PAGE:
The Calliope Papala Politou Student Prize will be awarded annually to a Modern Greek senior concentrator.
Angeliki (Angela) Evangelinos, Professor Emerita of Economics and Business at Monroe Community College, has endowed the Calliope Papala Politou Student Prize in memory of her mother for the benefit of U-M undergraduate concentrators in Modern Greek.
The late Calliope Papala Politou (1912-1980) was never far from Professor Evangelinos’s thoughts when she began auditing Modern Greek language classes at U-M after her retirement. Her mother had taught her to read and write Greek. She set aside her desire to continue that learning during her 40-year academic career. Now in the U-M classroom, Professor Evangelinos observed the efforts of students with little to no background in Greek working to master it as a field of study. She witnessed how the Program, in her words, “brings the Greek language, art, music, history, and culture to life.” She found herself “wishing that my mother could have lived to witness the teaching of Modern Greek studies at this great American university.”
The life of Calliope Politou was full of sharp turns. She was born into a prosperous family in Chios. Her grandfather Captain Miltiades Papalas was a ship owner whose nine vessels ferried goods throughout the Mediterranean. Her father had holdings in Constantinople and Piraeus. She attended a private girls’ school. She visited Paris for exposure to French culture. After the sudden death of her father, however, her mother yielded control of the family’s assets to a male relative. He arranged for Calliope to marry a Greek-American entrepreneur, unaware that the future groom’s boasting of financial success was a well-staged act. In 1929, at the age of 17, Calliope passed through Ellis Island carrying just ten of her favorite books, a gold ring that was her father’s, and an icon of St. Nicholas. When she arrived in Clarksburg, West Virginia, she found not the promised riches but a three-room bungalow in the shadow of the Phillips Sheet and Tin Plate Company.
As if the strain of her suddenly changed circumstances was not enough, six months later her husband died. Her one cousin in the U.S. would not loan her money to return to her mother. So the local Greek Orthodox priest found her a new husband, Mihalis Evangelinos, aged 39, a founder of the local church, whose labor in the steel mills had provided dowries for six sisters. Two months after her first husband’s funeral and nine months after their marriage, Calliope Politou Vanezi, became Calliope Evangelinos.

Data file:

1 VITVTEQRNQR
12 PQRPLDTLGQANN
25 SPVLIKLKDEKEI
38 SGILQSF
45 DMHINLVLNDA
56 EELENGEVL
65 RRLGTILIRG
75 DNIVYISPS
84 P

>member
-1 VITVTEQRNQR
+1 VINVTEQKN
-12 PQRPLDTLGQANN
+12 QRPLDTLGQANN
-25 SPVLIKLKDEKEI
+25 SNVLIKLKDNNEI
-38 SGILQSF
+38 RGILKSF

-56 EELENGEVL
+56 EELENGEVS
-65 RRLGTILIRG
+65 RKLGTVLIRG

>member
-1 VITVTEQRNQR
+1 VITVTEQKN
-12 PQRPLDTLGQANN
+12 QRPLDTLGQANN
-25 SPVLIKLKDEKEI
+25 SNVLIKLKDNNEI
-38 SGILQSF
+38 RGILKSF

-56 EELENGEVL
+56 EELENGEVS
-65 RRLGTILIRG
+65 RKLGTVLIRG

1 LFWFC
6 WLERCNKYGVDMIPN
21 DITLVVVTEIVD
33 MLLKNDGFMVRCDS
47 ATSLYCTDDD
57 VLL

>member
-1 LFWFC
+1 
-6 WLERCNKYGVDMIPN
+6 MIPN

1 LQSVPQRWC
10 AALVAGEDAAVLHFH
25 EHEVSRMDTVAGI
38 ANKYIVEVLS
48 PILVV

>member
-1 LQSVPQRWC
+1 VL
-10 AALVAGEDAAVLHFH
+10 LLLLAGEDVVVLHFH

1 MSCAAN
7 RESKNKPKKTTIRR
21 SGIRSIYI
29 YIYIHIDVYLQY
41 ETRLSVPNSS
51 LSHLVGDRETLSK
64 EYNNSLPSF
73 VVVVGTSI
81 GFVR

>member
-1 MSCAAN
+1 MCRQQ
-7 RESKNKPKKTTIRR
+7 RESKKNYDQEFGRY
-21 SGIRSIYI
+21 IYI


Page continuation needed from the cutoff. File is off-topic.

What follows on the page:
Mihalis Evangelinos made plans with Calliope to return to Greece to tend a citrus orchard on their native Chios. But several medical emergencies put the couple’s dreams on hold, and soon they found themselves raising a family in America. They traded in their dream of a citrus orchard for a farm near Steubenville, Ohio. Living now in a big old farmhouse with no running water near a wooded lot that needed clearing, they entered the small American farmer’s life of hard work and short-term borrowing. Their six children helped plant, water, hoe and harvest tomatoes, their cash crop.
Greek was the home language, at Calliope’s insistence. She became teacher to her children, as there were no Greek schools in the area. Indeed she was passionate about giving her children every educational opportunity. For Greek she created learning structures from meager resources. A Greek primer with “Taki” and “Eleni” led her immigrant children through the Greek alphabet. Her ten books from Greece held more advanced lessons on patriotic subjects. A fire burning the family home in 1992 destroyed them, but Professor Evangelinos recalls “Το λάβαρο του ́ ’21” (The banner of 1821), a historical novel on the Greek War of Independence and Victor Hugo’s L’enfant, a Phihellenic poem.
Remembering the challenges Calliope faced, recognizing her passion for Greek, and observing how the Modern Greek Program and C. P. Cavafy Professorship contribute to Greek learning, Professor Evangelinos has endowed the Calliope Papala Politou Prize for the best student concentrators in Modern Greek as a living tribute to her mother. Student support is her philanthropic priority, as she received scholarship support as a student.
It is her sincere wish that worthy recipients will actively keep Greek learning alive for generations to come.